So, as we wait to get reconnected with the day’s crop of cute cat videos, we can reflect a bit on not only how far we’ve come, but how far we have to go. The next wave, of course, is to get completely unwired, with community high-speed broadband wifi, affordable cellular networks, and wearable, always-connected computing. I’m not sure about the public in general, but for us, traditional television is dead–we haven’t had a TV for at least seven years. The future is in Internet services like Netflix: movies on demand, news stories on demand, and some mix of live streaming feed, as we already have with the major news services and Net-centric services. A high-speed cellular network can (but probably won’t) remove the single point of failure that the “last mile” wired connection represents. With the arrival of ubiquitous networking comes the newest tablet system, running Google OS, where the device only supplies a display and connection to processing and data storage hosted in “the cloud,” which exists as a distributed network of huge data centers scattered across the world. Without a network connection, the device is as useful as an unwound pocket watch.
Which brings us to another point: with cell phones constantly connected to the phone network, we have no need to wear or carry timepieces anymore: a generation of plastic LCD or LED wrist watches have become junk, and the mechanical watches and clocks of an earlier age have become quaint pieces of animated jewelry. To wear such jewelry, or other ornamentation made from the dissected parts, identifies one as part of the steampunk movement, a re-imagining of a future where the workings of civilization are visible and can be tinkered with, where function merges with style, as in the hand-wrought brass and filigreed cast iron implements and open-frame steamworks of the early industrial age. The computer age has passed so quickly from a vast tangle of wires and visible circuits to slick slabs of glass with microscopic complexity embedded within, that the magic has turned from white to black: one can no longer understand the machine by simply observing it operate.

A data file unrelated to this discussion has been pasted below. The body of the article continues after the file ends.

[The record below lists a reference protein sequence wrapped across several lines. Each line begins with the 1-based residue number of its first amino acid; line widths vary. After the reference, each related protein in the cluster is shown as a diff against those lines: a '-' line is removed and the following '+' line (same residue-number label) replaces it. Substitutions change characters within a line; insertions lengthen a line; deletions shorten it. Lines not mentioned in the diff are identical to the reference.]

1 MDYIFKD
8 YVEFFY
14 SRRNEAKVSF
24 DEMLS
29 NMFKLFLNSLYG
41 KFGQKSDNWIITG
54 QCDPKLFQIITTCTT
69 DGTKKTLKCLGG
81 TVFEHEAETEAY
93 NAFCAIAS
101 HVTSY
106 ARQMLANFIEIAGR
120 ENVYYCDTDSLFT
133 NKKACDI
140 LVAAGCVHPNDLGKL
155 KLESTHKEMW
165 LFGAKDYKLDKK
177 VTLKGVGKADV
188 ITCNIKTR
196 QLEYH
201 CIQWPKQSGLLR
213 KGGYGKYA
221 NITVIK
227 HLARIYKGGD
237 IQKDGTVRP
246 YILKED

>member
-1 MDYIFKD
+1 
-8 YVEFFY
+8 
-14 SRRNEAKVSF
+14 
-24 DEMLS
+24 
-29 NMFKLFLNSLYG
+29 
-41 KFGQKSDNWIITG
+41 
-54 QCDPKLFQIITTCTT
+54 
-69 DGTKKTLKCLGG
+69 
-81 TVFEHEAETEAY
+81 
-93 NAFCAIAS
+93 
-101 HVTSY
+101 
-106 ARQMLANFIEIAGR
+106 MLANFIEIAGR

Which brings us to the obvious: the only constant in the last half-century has been the rate of change. We constantly must adapt to new ways of doing old things and getting used to doing things we didn’t imagine a few years ago (even if we are avid science-fiction fans: sci-fi is always a comment on extremes taken to their logical (or illogical) conclusion, while reality takes a turn away from extremes, often in a completely different direction).